A 9-year-old 8.7-kg (19.1-lb) spayed female Jack Russell Terrier cross was referred to the dentistry and oral surgery service of a veterinary medical teaching hospital (VMTH) for evaluation of a mass that grossly spanned most of the right mandible. The client had noticed thickening of the area 4 months prior to the examination. At that time, the dog was treated by the primary care veterinarian with extraction of the right mandibular first and second molar teeth and was administered clindamycin hydrochloride (4.3 mg/kg [2 mg/lb], PO, q 12 h) for 7 days. Approximately 2 weeks
A 20-month-old 18-kg (39.6-lb) spayed female English Springer Spaniel was referred to a veterinary medical teaching hospital (VMTH) for recurrent extraoral swelling in the caudal left mandibular region and an intraoral draining tract near the left mandibular ramus. Seven months earlier, the referring veterinarian evaluated the dog for left-sided facial swelling, oral bleeding, and signs of oral pain. Mild left-sided facial swelling, a suspected abscess in the caudal left pharyngeal area, and ipsilateral secretion of blood-tinged purulent saliva were observed. Enrofloxacin (3.8 mg/kg [1.7 mg/lb], PO, q 24 h for 10 days) was prescribed. Periodontal
To evaluate the radiographic outcome of root canal treatment (RCT) in dogs and compare outcomes with those reported for a previous study performed at the same institution in 2002.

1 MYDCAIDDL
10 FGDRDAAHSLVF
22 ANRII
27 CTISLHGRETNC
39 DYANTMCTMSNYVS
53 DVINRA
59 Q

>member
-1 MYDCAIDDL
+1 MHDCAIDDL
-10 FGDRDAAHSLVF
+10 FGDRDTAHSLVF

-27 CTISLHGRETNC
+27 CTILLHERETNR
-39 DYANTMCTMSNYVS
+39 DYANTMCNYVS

204 dogs representing 281 teeth that underwent RCT.
The medical record database of a veterinary teaching hospital was searched to identify dogs that underwent RCT between 2001 and 2018. Only dogs that had undergone at least 1 radiographic recheck appointment a minimum of 50 days after RCT were included in the study. Dental radiographs were reviewed. Treatment was considered successful if the periapical periodontal ligament space was within reference limits and preexisting external inflammatory root resorption (EIRR), if present, had stabilized. Treatment was considered to show no evidence of failure (NEF) if preoperative EIRR had stabilized and any preoperative periapical lucency (PAL) remained the same or had decreased in size but had not completely resolved. Treatment was considered to have failed if EIRR or a PAL developed after RCT, if a preoperative PAL increased in size, or if preexisting EIRR progressed.
Follow-up time ranged from 52 to 3,245 days (mean, 437 days). RCT was classified as successful for 199 (71%) teeth, NEF for 71 (25%) teeth, and failed for 11 (4%) teeth.
CONCLUSIONS AND CLINICAL RELEVANCE
Results showed that almost 2 decades after RCT outcome in dogs was first evaluated, during which time numerous advances in dental materials and techniques had been made, the success rate of RCT was virtually unchanged.